This Saudi cleric may have a point: How can an airplane ever beat the speed of the earth, which averages about 1,000 miles per hour (it rotates at a dizzying 25,000 mph at the equator)? Oh wait, I forgot that the plane is already traveling the speed of the earth's rotation when it's sitting on the ground. This simple fact may be all Sheikh al-Khaibari needs to get him to China.
From Al Arabiya News
A Saudi cleric has appeared in a recent video rejecting the fact that the Earth revolves around the Sun and claiming the opposite holds true, prompting a wave of social media remarks.
Answering a student question on whether the Earth is stationary or moving, Sheikh Bandar al-Khaibari replied: "stationary and does not move."
He then attempted to support his argument by quoting some clerics and selected religious statements. But his most controversial method to debunk the rotation theory was a "logical" deduction in which he used a visual.
“First of all, where are we now? We go to Sharjah airport to travel to China by plane, clear?! focus with me, this is Earth,” he said, holding a sealed water cup.
He argued that if a plane stops still in air “China would be coming towards it” in case the Earth rotates on one direction. It the Earth rotates on opposite direction, the plane would never reach China, because “China is also rotating.”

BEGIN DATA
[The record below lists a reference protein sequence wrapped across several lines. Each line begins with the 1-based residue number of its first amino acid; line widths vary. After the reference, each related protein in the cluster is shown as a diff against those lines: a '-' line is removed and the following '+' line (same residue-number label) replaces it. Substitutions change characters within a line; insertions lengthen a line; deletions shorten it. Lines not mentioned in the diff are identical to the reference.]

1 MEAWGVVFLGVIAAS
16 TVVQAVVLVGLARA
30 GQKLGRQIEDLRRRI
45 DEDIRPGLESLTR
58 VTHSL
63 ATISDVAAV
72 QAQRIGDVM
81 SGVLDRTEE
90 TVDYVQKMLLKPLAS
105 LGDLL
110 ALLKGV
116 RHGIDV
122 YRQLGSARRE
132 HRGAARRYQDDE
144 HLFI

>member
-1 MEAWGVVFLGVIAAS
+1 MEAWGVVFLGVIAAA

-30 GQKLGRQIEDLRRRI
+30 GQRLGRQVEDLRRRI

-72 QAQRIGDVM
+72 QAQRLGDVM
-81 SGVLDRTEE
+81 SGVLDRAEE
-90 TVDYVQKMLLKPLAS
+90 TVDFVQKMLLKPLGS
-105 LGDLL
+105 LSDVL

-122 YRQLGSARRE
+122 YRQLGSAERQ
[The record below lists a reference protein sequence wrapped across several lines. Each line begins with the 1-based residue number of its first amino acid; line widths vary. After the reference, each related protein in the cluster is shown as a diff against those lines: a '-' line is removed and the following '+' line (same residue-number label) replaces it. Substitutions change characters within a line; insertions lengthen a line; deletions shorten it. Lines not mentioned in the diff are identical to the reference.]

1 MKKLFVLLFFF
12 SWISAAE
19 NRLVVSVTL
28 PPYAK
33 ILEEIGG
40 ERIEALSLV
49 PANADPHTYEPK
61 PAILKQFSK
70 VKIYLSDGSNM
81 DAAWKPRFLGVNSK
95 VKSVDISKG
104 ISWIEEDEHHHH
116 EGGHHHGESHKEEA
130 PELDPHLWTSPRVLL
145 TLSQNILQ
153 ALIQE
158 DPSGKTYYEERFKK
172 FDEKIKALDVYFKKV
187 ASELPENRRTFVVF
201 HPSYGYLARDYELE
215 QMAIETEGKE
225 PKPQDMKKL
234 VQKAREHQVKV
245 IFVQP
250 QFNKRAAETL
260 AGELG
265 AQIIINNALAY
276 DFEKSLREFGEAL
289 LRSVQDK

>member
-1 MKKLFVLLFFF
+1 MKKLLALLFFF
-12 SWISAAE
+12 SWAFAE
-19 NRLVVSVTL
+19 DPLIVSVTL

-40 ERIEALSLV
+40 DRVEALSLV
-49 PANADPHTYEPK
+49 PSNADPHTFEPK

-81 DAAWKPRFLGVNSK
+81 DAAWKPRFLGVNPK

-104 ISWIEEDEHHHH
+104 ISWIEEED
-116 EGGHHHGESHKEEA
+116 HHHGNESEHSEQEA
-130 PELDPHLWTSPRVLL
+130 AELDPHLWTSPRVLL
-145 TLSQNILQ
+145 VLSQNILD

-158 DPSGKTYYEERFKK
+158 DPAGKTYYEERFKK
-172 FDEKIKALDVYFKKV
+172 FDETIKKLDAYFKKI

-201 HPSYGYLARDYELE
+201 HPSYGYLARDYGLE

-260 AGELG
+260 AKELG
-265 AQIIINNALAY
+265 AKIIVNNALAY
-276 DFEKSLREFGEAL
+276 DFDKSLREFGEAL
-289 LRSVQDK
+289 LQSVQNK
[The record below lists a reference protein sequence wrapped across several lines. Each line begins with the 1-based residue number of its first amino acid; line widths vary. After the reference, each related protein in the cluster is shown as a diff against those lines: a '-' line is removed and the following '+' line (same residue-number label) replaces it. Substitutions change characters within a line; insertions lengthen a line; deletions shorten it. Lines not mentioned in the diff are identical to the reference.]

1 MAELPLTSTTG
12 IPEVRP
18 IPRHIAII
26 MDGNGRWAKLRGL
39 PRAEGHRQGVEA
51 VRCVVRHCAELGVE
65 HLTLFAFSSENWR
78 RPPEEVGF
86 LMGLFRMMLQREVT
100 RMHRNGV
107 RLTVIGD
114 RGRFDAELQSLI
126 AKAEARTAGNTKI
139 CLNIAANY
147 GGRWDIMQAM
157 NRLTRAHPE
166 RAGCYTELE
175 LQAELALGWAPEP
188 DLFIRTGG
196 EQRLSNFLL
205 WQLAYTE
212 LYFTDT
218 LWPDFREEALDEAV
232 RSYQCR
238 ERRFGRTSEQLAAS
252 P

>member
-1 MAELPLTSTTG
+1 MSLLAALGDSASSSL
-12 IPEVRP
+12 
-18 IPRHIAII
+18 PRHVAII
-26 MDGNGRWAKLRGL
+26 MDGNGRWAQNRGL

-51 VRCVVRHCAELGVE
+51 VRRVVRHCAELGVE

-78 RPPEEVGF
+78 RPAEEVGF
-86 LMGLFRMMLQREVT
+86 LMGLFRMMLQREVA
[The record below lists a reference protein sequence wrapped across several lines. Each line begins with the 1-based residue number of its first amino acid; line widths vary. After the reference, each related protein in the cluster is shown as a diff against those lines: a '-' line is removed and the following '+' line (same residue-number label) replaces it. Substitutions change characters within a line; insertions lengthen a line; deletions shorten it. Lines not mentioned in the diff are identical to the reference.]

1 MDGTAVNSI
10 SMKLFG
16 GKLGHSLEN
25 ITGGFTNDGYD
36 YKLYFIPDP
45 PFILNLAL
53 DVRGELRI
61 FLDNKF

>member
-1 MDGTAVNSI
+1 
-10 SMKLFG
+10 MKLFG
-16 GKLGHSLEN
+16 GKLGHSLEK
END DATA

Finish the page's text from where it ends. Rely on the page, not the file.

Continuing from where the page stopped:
In separate statements Sheikh al-Khaibari said man never went to the moon, rejecting NASA’s lunar excursion video as Hollywood fabrication.
The video of the sheikh triggered a wave of controversial remarks on social media, especially on Twitter, where a special hashtag is being widely circulated. The hashtag translates as: "#cleric_rejects_rotation_of_Earth
In an interesting remark, one user tweeted: "What a coincidence that this would occur on Galileo's birthday!"
Italian astronomer Galileo Galilei was born on Feb. 15, 1564. He was accused twice of heresy by the church for his beliefs, including his support for the Copernican theory that the earth and planets revolved around the sun.
Meanwhile, some twitter users ridiculed the preacher; others said the now popular hashtag should be used to promote and share knowledge of the universe.